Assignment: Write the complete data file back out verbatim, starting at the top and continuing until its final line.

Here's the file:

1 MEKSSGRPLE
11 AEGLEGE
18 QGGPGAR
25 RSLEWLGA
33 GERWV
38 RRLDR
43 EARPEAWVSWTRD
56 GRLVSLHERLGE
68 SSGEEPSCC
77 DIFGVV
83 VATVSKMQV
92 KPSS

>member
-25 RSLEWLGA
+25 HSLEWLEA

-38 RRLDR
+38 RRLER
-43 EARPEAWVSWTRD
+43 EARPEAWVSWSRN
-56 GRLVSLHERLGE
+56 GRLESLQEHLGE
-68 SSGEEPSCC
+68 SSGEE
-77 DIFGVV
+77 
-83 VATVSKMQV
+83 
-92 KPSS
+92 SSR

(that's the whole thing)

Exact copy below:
1 MEKSSGRPLE
11 AEGLEGE
18 QGGPGAR
25 RSLEWLGA
33 GERWV
38 RRLDR
43 EARPEAWVSWTRD
56 GRLVSLHERLGE
68 SSGEEPSCC
77 DIFGVV
83 VATVSKMQV
92 KPSS

>member
-25 RSLEWLGA
+25 HSLEWLEA

-38 RRLDR
+38 RRLER
-43 EARPEAWVSWTRD
+43 EARPEAWVSWSRN
-56 GRLVSLHERLGE
+56 GRLESLQEHLGE
-68 SSGEEPSCC
+68 SSGEE
-77 DIFGVV
+77 
-83 VATVSKMQV
+83 
-92 KPSS
+92 SSR